WASHINGTON — A long anticipated rematch pitting Maine Senate President Kevin Raye against Democratic Rep. Mike Michaud in the 2nd Congressional District is closer to reality with Raye’s announcement Tuesday that he has formed an exploratory committee.

Meanwhile, Maine Senate Majority Leader Jon Courtney, R-Springvale, said he won’t decide until after Thanksgiving whether he will challenge Rep. Chellie Pingree, D-1st District, but made it clear that if he does, he would try to make an issue of the wealth and political activity of Pingree’s husband, billionaire hedge fund manager Donald Sussman.

An exploratory committee is an interim step before formally declaring a candidacy, one that allows fundraising to begin. In a phone interview, Raye, R-Perry, said he would raise only enough money for now to support his exploratory committee.

“It’s a true exploratory committee. I have not made up my mind,” Raye said.

Raye, who owns Raye’s Mustard Mill in Eastport with his wife Karen, has for months weighed challenging Michaud.

In 2002, Michaud first won his seat by defeating Raye with 52 percent of the vote, and Michaud has won re-election comfortably since then.

Earlier this year, Maine Republicans attempted to make the 2nd Congressional District much more

Republican through a proposed redistricting plan after the 2010 Census. Instead, a compromise moved just Democratic-leaning Waterville and Winslow from the 2nd District to the 1st District, and a few communities moved the other way, which resulted in a net gain of about 3,000 or so Republican voters in the 2nd District.

Raye, a former aide to GOP Sen. Olympia Snowe of Maine, is in his fourth term in the Maine Senate and prevented by term limits from another state Senate run.

Greg Olson, Michaud’s campaign manager, said that “right now, Congressman Michaud is focused on doing the job he was elected to do last year.”

Courtney, who is considering running for the Pingree seat, is also termed out from the state Senate.

In a phone interview this week, Courtney said Pingree “worked to get the money out of politics” in the past when she was president of Common Cause, a public interest advocacy group in Washington.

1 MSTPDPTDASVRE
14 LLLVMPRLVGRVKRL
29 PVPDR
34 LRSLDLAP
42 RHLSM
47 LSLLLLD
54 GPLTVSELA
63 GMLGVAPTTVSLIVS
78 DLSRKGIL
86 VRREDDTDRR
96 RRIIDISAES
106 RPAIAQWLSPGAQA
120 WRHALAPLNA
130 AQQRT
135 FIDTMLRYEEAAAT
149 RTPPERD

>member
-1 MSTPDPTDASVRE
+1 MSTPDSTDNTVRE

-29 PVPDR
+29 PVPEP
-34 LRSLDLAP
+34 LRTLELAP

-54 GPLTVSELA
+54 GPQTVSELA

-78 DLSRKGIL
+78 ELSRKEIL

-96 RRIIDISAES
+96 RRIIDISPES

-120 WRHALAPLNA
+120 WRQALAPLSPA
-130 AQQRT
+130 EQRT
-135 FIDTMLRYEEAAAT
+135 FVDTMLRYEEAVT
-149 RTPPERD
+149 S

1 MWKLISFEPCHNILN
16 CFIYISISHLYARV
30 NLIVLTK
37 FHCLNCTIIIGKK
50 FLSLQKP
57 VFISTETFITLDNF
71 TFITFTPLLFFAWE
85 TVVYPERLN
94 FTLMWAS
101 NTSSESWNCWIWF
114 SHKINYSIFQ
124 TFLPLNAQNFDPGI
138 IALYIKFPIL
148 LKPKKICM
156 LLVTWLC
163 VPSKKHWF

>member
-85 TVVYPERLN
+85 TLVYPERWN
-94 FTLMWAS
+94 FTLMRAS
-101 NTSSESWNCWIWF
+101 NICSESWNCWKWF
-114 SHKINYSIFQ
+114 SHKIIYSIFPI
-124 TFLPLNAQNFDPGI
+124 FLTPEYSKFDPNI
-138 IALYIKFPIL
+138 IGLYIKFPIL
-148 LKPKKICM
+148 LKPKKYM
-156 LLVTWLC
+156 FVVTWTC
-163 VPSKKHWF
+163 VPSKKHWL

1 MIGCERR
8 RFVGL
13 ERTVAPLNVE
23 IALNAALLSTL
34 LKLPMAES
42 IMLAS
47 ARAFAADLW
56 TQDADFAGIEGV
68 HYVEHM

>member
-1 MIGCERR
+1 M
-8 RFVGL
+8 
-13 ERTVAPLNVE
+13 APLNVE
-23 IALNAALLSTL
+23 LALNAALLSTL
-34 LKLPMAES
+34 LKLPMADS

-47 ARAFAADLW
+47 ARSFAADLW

However, now Pingree’s husband is plowing money into Democratic Party and allied causes in Maine and appears prepared to write a large check on behalf of Pingree’s re-election campaign if needed, Courtney said.

Courtney, who owns a dry cleaning business and commercial rental properties, said he knows he would be a “long shot” to beat Pingree.

“You could never have the opportunity to raise money for the amount they can write a check for,” Courtney said.

Pingree, who first won election to Congress in 2008, comfortably won a second term in 2010. Pingree had $114,644 on hand in her campaign coffers as of Sept. 30.

Even so, Pingree made it clear earlier this year in an interview that her June wedding to Sussman means she could pump a lot of personal money into her 2012 campaign.

“The election is a year away,” said Pingree’s campaign manager, Kate Simmons. “Congresswoman Pingree is focused on her work in Congress and working to strengthen the economy.”

Both Courtney and Raye tout their accomplishments in the Legislature and what they say is a more cooperative climate in Augusta between Democrats and Republicans at the State House than exists in Washington.

At the State House, the Republicans chose not to push through a majority budget earlier this year, setting in place a process that required support from Democrats to pass the $6 billion two-year spending plan.

Both Michaud and Pingree start the 2012 race with the edge, and neither is listed currently by the nonpartisan Washington-based Rothenberg Political Report as being involved in a competitive 2012House race. That will be re-evaluated if Raye and Courtney become formal candidates, said Nathan Gonzales, deputy editor of the Rothenberg Political Report.

“Raye and Courtney would give Republicans credible challengers, but they both better hope that MittRomney is the Republican (presidential) nominee,” Gonzales said. “It would be difficult to overcome a more conservative presidential candidate down the ballot.”
MaineToday Media State House Writer Susan M. Cover contributed to this story.
Jonathan Riskind — 791-6280
[email protected]
Twitter: MaineTodayDC

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